C++ Vector size and capacity


Example

Vector size is simply the number of elements in the vector:

  1. Current vector size is queried by size() member function. Convenience empty() function returns true if size is 0:

    vector<int> v = { 1, 2, 3 }; // size is 3
    const vector<int>::size_type size = v.size();
    cout << size << endl; // prints 3
    cout << boolalpha << v.empty() << endl; // prints false
    
  2. Default constructed vector starts with a size of 0:

    vector<int> v; // size is 0
    cout << v.size() << endl; // prints 0
    
  3. Adding N elements to vector increases size by N (e.g. by push_back(), insert() or resize() functions).

  4. Removing N elements from vector decreases size by N (e.g. by pop_back(), erase() or clear() functions).

  5. Vector has an implementation-specific upper limit on its size, but you are likely to run out of RAM before reaching it:

    vector<int> v;
    const vector<int>::size_type max_size = v.max_size();
    cout << max_size << endl; // prints some large number
    v.resize( max_size ); // probably won't work
    v.push_back( 1 ); // definitely won't work
    

Common mistake: size is not necessarily (or even usually) int:

// !!!bad!!!evil!!!
vector<int> v_bad( N, 1 ); // constructs large N size vector
for( int i = 0; i < v_bad.size(); ++i ) { // size is not supposed to be int!
    do_something( v_bad[i] );
}

Vector capacity differs from size. While size is simply how many elements the vector currently has, capacity is for how many elements it allocated/reserved memory for. That is useful, because too frequent (re)allocations of too large sizes can be expensive.

  1. Current vector capacity is queried by capacity() member function. Capacity is always greater or equal to size:

    vector<int> v = { 1, 2, 3 }; // size is 3, capacity is >= 3
    const vector<int>::size_type capacity = v.capacity();
    cout << capacity << endl; // prints number >= 3
    
  2. You can manually reserve capacity by reserve( N ) function (it changes vector capacity to N):

    // !!!bad!!!evil!!!
    vector<int> v_bad;
    for( int i = 0; i < 10000; ++i ) {
        v_bad.push_back( i ); // possibly lot of reallocations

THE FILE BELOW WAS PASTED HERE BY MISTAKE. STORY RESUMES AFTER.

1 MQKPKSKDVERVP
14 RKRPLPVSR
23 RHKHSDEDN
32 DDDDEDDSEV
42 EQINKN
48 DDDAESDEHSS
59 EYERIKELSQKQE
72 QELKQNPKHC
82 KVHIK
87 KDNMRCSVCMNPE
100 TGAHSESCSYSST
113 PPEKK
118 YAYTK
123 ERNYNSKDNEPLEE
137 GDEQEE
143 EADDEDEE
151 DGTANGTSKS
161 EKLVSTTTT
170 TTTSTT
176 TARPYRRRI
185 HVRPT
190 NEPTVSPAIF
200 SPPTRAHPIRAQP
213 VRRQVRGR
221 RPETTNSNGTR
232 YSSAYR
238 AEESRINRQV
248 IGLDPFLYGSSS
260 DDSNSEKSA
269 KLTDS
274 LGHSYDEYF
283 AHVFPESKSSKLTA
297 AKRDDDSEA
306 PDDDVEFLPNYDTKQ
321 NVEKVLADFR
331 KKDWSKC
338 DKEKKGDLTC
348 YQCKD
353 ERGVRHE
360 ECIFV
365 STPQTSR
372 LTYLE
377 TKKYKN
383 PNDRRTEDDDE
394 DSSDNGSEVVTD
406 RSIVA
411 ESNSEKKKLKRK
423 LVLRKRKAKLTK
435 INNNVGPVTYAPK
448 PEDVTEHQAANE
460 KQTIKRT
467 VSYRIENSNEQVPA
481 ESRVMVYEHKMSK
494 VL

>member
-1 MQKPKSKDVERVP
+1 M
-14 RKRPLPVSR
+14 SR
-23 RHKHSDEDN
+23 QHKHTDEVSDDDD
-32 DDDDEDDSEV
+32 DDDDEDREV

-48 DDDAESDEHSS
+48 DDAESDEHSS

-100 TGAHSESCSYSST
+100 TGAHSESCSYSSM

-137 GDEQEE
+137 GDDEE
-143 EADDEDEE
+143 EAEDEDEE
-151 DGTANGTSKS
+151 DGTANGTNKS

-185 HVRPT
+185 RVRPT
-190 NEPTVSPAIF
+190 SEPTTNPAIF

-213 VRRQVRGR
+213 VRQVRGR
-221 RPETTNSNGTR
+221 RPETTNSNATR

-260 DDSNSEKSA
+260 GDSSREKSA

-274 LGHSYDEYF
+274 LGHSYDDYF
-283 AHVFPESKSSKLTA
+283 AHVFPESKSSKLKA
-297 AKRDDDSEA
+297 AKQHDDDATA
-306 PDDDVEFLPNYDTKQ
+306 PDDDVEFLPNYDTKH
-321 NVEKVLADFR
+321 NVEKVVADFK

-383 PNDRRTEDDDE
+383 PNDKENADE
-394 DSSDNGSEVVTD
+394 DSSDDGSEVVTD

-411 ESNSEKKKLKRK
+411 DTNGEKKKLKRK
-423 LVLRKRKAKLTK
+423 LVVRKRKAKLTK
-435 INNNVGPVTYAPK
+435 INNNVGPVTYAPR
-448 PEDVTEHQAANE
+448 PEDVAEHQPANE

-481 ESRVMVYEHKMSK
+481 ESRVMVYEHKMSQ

}
    
    // good
    vector<int> v_good;
    v_good.reserve( 10000 ); // good! only one allocation
    for( int i = 0; i < 10000; ++i ) {
        v_good.push_back( i ); // no allocations needed anymore
    }
    
  3. You can request for the excess capacity to be released by shrink_to_fit() (but the implementation doesn't have to obey you). This is useful to conserve used memory:

    vector<int> v = { 1, 2, 3, 4, 5 }; // size is 5, assume capacity is 6
    v.shrink_to_fit(); // capacity is 5 (or possibly still 6)
    cout << boolalpha << v.capacity() == v.size() << endl; // prints likely true (but possibly false)
    

Vector partly manages capacity automatically, when you add elements it may decide to grow. Implementers like to use 2 or 1.5 for the grow factor (golden ratio would be the ideal value - but is impractical due to being rational number). On the other hand vector usually do not automatically shrink. For example:

vector<int> v; // capacity is possibly (but not guaranteed) to be 0
v.push_back( 1 ); // capacity is some starter value, likely 1
v.clear(); // size is 0 but capacity is still same as before!

v = { 1, 2, 3, 4 }; // size is 4, and lets assume capacity is 4.
v.push_back( 5 ); // capacity grows - let's assume it grows to 6 (1.5 factor)
v.push_back( 6 ); // no change in capacity
v.push_back( 7 ); // capacity grows - let's assume it grows to 9 (1.5 factor)
// and so on
v.pop_back(); v.pop_back(); v.pop_back(); v.pop_back(); // capacity stays the same